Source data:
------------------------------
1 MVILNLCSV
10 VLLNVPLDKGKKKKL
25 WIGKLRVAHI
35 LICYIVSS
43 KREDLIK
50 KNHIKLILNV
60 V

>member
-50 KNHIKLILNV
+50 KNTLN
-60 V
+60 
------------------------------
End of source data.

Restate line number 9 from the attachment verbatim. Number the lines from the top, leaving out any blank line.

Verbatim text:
-50 KNHIKLILNV